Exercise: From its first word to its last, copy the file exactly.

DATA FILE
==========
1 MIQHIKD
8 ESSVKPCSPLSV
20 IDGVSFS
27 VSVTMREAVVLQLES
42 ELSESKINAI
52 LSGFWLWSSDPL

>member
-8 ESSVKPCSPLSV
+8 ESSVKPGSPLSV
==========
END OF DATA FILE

1 MIQHIKD
8 ESSVKPCSPLSV
20 IDGVSFS
27 VSVTMREAVVLQLES
42 ELSESKINAI
52 LSGFWLWSSDPL

>member
-8 ESSVKPCSPLSV
+8 ESSVKPGSPLSV